It occurs to me that people can fall off at each point. Some people might believe in reincarnation or an afterlife and so-on. I don’t know if there’s any such thing, so I’m choosing to believe that life is limited as far as we can tell.
Some people might think that life doesn’t necessarily have to be enjoyed. You can just live a moderate, mediocre, miserable life and nobody deserves anything more than that. Take what you get and shut up. I can’t agree with that. I think life has to be pursued, danced with, laughed with. You have to have joy. If you don’t agree, I don’t think we can be friends, at least not in a deep, engaging sense. (That’s just a general statement, it might not always be true. Life is full of surprises.)
If you agree that life should be enjoyed in a full-bodied way, over the course of an entire lifetime (say 80-100 years, but also such that you can have it cut short at any time and you still find peace and happiness in that), then you’re going to have to decide to make good decisions. By good I mean decisions that have a lasting, postive impact on your happiness functions. Things that make you happier. Things that give you flow, and things that benefit other people- preferably people that you admire, people that you care about.
All of this feels like stuff I’ve said before. What’s surprising? What’s counter-intuitive? What’s unusual?
I’ve always thought that I want to be happy, but I didn’t quite fully accept or realize how much of a commitment that is. I didn’t quite realize how deep that has to transform you. It’s not something you can try on for fun, it’s not a place you can visit for holidays. (I mean- you could do something like that, but that’s not the same.) If you’re serious, you double down. If you’re serious, it goes deep into your identity, deep into your psyche, your belief system. You change who you are, at every scale of reality. From your actions, your behavior, your social groups.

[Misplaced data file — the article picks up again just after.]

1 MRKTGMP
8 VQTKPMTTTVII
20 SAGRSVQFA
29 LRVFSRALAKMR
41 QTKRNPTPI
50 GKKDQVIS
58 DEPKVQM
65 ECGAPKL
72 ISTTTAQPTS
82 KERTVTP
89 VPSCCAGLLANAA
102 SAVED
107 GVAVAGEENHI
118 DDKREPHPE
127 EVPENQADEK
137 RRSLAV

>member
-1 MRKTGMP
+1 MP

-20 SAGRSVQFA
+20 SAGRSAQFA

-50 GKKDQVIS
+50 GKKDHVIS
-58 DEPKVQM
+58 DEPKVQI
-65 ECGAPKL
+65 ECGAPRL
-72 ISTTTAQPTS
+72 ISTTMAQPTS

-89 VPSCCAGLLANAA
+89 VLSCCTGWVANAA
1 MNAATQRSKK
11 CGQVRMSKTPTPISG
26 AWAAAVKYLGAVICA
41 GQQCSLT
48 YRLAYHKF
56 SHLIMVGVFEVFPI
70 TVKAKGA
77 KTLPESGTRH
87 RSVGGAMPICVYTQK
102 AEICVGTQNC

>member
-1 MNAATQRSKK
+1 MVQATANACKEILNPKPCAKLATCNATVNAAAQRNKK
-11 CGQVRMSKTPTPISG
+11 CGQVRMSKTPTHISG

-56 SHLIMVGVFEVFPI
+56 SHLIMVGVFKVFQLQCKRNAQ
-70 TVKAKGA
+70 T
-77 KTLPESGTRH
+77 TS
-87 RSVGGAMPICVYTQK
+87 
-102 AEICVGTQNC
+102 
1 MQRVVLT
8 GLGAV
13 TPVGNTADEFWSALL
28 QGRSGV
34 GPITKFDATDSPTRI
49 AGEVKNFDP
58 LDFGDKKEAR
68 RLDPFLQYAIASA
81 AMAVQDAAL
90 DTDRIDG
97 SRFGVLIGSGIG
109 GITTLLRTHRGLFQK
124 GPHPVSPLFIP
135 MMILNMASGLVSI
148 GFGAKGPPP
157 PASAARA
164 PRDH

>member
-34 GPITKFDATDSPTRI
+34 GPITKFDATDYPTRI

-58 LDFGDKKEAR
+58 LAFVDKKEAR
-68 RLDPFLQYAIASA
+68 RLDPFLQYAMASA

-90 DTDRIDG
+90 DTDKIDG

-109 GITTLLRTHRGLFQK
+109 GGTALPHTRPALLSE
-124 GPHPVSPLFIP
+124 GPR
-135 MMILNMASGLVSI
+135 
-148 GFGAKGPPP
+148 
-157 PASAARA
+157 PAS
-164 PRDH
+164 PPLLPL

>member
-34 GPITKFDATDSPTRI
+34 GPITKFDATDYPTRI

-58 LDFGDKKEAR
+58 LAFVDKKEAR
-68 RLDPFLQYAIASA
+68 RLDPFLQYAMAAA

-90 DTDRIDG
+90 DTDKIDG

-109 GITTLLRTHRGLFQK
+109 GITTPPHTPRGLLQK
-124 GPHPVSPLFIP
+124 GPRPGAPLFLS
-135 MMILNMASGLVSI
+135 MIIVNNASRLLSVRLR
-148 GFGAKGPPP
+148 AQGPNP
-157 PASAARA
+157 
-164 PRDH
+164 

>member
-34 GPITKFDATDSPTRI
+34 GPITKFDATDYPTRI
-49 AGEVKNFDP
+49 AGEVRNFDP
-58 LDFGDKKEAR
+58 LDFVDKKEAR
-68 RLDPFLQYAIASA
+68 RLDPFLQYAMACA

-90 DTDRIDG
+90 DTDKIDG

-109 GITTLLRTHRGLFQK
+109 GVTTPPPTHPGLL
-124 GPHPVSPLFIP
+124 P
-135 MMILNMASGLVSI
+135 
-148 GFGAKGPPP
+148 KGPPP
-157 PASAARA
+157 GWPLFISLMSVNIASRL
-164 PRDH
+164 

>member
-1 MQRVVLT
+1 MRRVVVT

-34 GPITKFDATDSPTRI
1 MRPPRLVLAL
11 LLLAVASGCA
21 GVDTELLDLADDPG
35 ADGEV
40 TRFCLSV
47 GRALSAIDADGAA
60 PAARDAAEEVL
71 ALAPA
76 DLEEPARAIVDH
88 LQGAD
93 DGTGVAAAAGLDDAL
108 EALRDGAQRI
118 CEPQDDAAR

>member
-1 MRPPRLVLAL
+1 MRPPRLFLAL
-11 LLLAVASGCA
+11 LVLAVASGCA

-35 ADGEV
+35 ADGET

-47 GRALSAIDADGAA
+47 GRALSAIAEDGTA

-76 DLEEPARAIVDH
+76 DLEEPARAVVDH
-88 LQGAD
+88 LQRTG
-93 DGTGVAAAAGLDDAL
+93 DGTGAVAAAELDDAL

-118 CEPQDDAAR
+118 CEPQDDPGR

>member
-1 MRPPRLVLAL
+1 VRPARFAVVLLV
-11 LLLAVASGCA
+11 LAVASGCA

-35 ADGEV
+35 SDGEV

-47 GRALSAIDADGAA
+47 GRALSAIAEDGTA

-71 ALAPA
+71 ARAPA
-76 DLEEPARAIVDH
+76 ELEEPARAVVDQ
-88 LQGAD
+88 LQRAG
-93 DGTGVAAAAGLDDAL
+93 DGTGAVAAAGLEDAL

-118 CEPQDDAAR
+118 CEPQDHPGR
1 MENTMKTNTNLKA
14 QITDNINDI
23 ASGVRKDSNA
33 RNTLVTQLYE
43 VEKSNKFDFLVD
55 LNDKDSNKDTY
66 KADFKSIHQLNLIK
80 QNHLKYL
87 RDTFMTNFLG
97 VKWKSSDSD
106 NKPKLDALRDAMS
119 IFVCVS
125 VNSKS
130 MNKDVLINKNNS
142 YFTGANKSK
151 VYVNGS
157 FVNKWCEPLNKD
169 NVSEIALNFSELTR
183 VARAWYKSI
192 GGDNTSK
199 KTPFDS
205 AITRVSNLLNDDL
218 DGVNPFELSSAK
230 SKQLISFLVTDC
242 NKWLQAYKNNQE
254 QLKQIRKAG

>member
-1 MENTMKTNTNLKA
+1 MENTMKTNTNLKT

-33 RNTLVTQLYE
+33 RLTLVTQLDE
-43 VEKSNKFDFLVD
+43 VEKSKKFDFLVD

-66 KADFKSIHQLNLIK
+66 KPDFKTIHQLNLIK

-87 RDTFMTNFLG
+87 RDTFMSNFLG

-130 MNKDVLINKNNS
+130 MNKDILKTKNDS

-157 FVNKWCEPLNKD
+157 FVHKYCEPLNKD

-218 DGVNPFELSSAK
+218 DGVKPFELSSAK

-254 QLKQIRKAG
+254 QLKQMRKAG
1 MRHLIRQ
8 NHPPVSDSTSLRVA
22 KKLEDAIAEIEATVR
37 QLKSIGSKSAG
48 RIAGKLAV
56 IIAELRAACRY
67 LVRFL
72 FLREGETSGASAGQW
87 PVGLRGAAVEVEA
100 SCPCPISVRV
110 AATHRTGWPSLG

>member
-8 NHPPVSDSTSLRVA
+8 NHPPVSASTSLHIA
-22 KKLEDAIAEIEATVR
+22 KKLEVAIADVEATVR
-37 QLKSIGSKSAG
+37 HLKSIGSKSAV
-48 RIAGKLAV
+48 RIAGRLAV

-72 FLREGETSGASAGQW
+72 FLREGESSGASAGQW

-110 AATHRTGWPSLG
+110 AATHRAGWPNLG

Committing to happiness means choosing to do a lot of work, and it means walking away from things that aren’t productive, aren’t useful, aren’t important. And that can be traumatic to some degree. It can be scary. It involves cutting things and people out of your life, things and people that are toxic. It means prioritization. It’s a strange mix of ruthlessness and graciousness. You have to say no. You have to focus. You have to commit.
The most important thing is that you develop this central mechanism upon which everything else is built. This is what helps you identify what the 2nd-most important thing is, to get you from where you are to where you want to go. While you’re en route, you can ask yourself what your motivations are- why are you doing what you’re doing? Would you do it if it were the only thing you were ever going to do ever again? But it’s critically important that you don’t think about these things as an excuse to avoid doing the work. You have to develop a body of work. And that will help you think.
I guess what’s surprising for me is how much I have had to change. How much I have had to walk away from things. How much of my past self I have to destroy, in a sense. I can preserve that guy in writing, I can preserve him in memory, the way we use museums, but that’s all he can ever be- and that’s a bit scary, a bit painful, but that’s the way it is.
This ended up being less pretty / beautiful / directed than the original vomit was, and that’s a loss I’m going to have to accept as a part of the journey I’m on. Let it be. Learn. I have to preserve things better. But there’s a lesson here and I’m going to learn it. I’ve completed what I set out to do. I felt sorry for myself for a little while, and then I decided that it would be more therapeutic to go at it again, with drive. 100 vomits from now all of this will look silly. But there was, for a brief moment, intense meaning in this choice. That’s flow.
I’ll return with more.